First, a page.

Pay up, fam­ily tells Im­pala Plat­inum

CityPress - - Business - LESETJA MALOPE lesetja.malope@city­

A fam­ily in Rusten­burg is seek­ing more than R300 mil­lion in com­pen­sa­tion from min­ing gi­ant Im­pala Plat­inum (Im­plats) for land cur­rently hous­ing one of the mine’s most prof­itable shafts.

The Mot­suenyane fam­ily in Rusten­burg is drag­ging the min­ing com­pany to court over the land, which was first bought by the fam­ily in the 1960s.

It ended up un­der Im­plats’ own­er­ship af­ter the com­pany was granted min­ing rights by the apartheid govern­ment.

The 105 hectare plot of land, which both par­ties agree be­longs to the fam­ily, now forms a sig­nif­i­cant part of Im­plats’ Rusten­burg mine.

It is home to shaft 2, one of the com­pany’s more prof­itable shafts.

The Mot­suenyanes say they were landown­ers in the 1960s when the ma­tri­ach of the fam­ily, Priscilla Mot­suenyane, bought it from the then SA Bantu Trust (SABT).

The ti­tle deed was not trans­ferred and reg­is­tered im­me­di­ately – this was to be done later, agreed the fam­ily and the SABT. The ti­tle deed was even­tu­ally trans­ferred in 1982.

Im­plats re­ceived per­mis­sion to mine in 1967 and started op­er­a­tions the fol­low­ing year, al­legedly evict­ing the fam­ily from the land in the process.

The fam­ily’s lawyer, Jo­han Bo­den­stein, said they want Im­plats to set­tle the claim as they were dis­ad­van­taged when the mine started op­er­a­tions.

He said that, al­though the fam­ily were seek­ing more than

R300 mil­lion in com­pen­sa­tion, they were will­ing to reach a set­tle­ment.

“The fam­ily had to move from their own land and are scat­tered,” he said. “The fam­ily are will­ing to ne­go­ti­ate a set­tle­ment as they un­der­stand that the set­tle­ment must not re­sult in jobs be­ing lost at the mine.”

Bo­den­stein said the mat­ter had been lodged with the High Court in Mma­batho, North West, since 2013 but had been de­layed by “tech­ni­cal­i­ties” raised by the mine.

A date for the hear­ing had yet to be set down, said Bo­den­stein, adding that he was await­ing in­struc­tions from the fam­ily.

Im­plats spokesper­son Jo­han Theron said the sur­face rights to the land were ac­quired by Mot­suenyane in 1969 but only trans­ferred to the fam­ily in 1982. “Im­pala, through the Min­ing Rights Act 1967 – a statu­tory reg­u­la­tion of the time – se­cured the rel­e­vant prospect­ing per­mits, min­ing leases and sur­face right per­mits to es­tab­lish Im­pala Plat­inum Mine in the Rusten­burg area in 1968, is­sued by the state at that time.

“The ma­jor­ity of the area se­cured by Im­pala Plat­inum was owned by the Royal Bafo­keng Na­tion, with some small, pri­vately owned ar­eas – one such area be­ing the farm on which the Mot­suenyane fam­ily was re­lo­cated. The rights ob­tained from the state al­lowed the min­ing com­pany to mine the min­er­als un­der­ly­ing the land and to con­struct es­sen­tial min­ing-re­lated sur­face in­fra­struc­ture on the sur­face thereof.

“In terms of the reg­is­tered sur­face right per­mits ob­tained over Por­tion 4, Im­pala utilises about 105ha of the ap­prox­i­mately 171ha of Por­tion 4,” Theron said.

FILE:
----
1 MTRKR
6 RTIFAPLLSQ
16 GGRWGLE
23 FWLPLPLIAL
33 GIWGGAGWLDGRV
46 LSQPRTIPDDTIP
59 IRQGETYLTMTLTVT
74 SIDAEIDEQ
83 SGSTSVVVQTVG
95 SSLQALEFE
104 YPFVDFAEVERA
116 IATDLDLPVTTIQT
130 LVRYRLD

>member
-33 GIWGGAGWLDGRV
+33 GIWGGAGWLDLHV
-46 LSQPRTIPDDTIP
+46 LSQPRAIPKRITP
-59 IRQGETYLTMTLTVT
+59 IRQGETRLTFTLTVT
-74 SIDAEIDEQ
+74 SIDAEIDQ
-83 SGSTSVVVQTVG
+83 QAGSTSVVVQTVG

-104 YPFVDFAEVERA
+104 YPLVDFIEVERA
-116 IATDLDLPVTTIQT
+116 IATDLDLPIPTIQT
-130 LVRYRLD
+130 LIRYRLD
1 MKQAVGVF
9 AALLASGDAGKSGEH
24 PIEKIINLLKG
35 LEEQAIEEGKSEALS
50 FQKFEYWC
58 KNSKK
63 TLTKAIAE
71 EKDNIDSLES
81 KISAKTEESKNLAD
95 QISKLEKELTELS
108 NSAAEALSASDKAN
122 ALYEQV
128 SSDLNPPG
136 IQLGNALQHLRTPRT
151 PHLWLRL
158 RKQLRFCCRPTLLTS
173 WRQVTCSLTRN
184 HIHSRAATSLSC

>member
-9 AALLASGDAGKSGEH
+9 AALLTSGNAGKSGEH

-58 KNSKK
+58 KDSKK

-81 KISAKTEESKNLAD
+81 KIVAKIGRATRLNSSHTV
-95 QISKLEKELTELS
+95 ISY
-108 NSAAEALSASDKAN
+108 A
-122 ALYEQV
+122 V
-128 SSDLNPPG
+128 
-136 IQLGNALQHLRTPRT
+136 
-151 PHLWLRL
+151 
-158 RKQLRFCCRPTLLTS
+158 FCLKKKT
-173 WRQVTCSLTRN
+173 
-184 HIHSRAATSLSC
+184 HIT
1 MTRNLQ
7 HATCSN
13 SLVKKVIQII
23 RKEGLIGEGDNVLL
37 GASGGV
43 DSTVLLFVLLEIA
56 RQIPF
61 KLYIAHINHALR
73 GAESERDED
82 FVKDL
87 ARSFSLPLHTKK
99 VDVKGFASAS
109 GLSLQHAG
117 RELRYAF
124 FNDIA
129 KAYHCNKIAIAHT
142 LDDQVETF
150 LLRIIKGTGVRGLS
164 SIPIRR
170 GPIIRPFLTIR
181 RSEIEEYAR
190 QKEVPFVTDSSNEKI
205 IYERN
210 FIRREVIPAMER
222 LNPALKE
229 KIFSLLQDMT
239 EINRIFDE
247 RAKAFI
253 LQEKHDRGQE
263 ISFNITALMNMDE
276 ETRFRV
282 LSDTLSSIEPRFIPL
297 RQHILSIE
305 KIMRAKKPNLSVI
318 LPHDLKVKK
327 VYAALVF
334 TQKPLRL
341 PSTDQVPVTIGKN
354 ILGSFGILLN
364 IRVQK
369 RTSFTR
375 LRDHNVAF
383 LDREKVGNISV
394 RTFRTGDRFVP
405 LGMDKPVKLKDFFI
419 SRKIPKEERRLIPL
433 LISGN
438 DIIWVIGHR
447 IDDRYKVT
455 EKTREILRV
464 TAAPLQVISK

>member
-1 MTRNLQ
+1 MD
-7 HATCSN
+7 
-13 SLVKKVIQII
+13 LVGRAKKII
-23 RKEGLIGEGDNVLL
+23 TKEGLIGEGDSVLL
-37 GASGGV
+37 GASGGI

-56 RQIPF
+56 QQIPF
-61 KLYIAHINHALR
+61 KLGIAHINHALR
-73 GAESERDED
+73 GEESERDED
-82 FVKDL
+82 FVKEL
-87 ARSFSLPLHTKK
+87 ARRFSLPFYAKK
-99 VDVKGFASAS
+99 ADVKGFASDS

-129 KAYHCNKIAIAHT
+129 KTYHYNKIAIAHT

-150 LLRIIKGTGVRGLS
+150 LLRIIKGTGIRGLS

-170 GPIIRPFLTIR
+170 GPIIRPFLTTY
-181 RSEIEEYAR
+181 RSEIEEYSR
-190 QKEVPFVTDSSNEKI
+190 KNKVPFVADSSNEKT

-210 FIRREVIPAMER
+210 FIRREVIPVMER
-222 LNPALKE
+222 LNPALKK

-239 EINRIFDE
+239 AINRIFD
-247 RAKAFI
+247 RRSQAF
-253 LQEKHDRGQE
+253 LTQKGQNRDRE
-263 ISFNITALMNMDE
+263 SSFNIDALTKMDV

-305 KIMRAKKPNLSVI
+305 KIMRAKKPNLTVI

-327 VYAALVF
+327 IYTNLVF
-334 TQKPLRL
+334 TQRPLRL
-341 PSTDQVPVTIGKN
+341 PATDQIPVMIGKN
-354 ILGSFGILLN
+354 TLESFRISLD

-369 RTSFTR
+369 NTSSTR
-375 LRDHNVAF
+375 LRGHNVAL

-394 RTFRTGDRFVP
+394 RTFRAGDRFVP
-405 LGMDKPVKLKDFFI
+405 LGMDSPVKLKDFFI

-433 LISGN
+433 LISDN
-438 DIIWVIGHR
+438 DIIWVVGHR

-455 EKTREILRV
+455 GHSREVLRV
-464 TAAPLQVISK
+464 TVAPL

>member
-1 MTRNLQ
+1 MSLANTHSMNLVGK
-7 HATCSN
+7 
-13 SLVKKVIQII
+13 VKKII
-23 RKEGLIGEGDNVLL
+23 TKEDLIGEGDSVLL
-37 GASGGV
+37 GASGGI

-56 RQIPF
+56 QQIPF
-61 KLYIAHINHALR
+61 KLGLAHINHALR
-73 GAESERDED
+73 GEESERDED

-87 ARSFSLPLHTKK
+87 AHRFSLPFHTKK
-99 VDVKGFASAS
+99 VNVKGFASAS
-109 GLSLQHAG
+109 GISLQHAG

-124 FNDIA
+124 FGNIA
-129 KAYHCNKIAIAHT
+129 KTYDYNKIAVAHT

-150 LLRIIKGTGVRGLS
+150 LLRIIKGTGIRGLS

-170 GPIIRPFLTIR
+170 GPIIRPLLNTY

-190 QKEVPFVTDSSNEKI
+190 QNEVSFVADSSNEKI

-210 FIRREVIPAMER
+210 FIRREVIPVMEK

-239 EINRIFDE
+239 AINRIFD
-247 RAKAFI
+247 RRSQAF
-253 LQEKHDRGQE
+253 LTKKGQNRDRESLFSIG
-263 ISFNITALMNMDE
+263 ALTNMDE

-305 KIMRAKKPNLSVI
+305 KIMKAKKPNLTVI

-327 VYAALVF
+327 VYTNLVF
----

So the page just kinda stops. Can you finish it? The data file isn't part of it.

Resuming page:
In 2012, Im­pala of­fered the fam­ily R30 mil­lion as a once-off pay­ment for the land, but the of­fer was re­jected.

The fam­ily then ac­cepted an­other of­fer – by an­other com­pany, Valditime – for R40 mil­lion later that year.

Bo­den­stein said the land was sold to Valditime as it was at risk of be­ing auc­tioned off by the mu­nic­i­pal­ity be­cause of a levies and rates debt that amounted to al­most R2 mil­lion. This, af­ter the land was re­zoned from agri­cul­tural to min­ing – and the rates had shot up.

“The fam­ily sold the land to Valditime, but both par­ties agreed that the es­tate would re­tain the his­tor­i­cal claim against Im­pala,” he said.

But Im­plats claims that Valditime tried sell­ing it the land for R150 mil­lion in 2013, but it de­clined the of­fer.

“Dur­ing the course of 2013, Valditime (Pty) Ltd met with Im­pala and made a ver­bal of­fer to sell the land to Im­pala for R150 mil­lion – al­ter­na­tively, for Im­pala to lease the land for a pe­riod of 10 years at R1.5 mil­lion a month, or a com­bi­na­tion of the two,” said Theron.

“It is our un­der­stand­ing that par­ties in­volved in this ... ar­range­ment were of the view that Im­pala could be per­suaded or forced to in­crease its set­tle­ment of­fer of R30 mil­lion to at least R150 mil­lion us­ing a range of un­savoury tac­tics.

“Nat­u­rally, Im­pala has re­fused to give con­sid­er­a­tion to un­re­al­is­tic com­mer­cial ex­pec­ta­tions and un­law­ful/un­pro­fes­sional con­duct, in our view, from en­ti­ties as­signed to look af­ter the in­ter­est of the heirs [the fam­ily] of Por­tion 4.”

Theron said that Im­plats was will­ing to en­ter into a fair and eq­ui­table land lease agree­ment with the undis­puted right­ful own­ers of the land, taking ac­count of his­tor­i­cal fac­tors and the mar­ket value of the land.

“Im­pala re­solved to pay an amount equiv­a­lent to the as­sessed value of the land into a trust ac­count for such a lease agree­ment.

“How­ever, while the own­er­ship of Por­tion 4 and the ex­ecu­tor­ship of the es­tate of the late Priscilla Mot­suenyane re­mains in dis­pute, we sim­ply do not have an undis­puted le­gal counter party to ne­go­ti­ate with and agree a res­o­lu­tion,” Theron added.

’’ The fam­ily are will­ing to ne­go­ti­ate a set­tle­ment as they un­der­stand that the set­tle­ment must not re­sult in jobs be­ing lost at the mine

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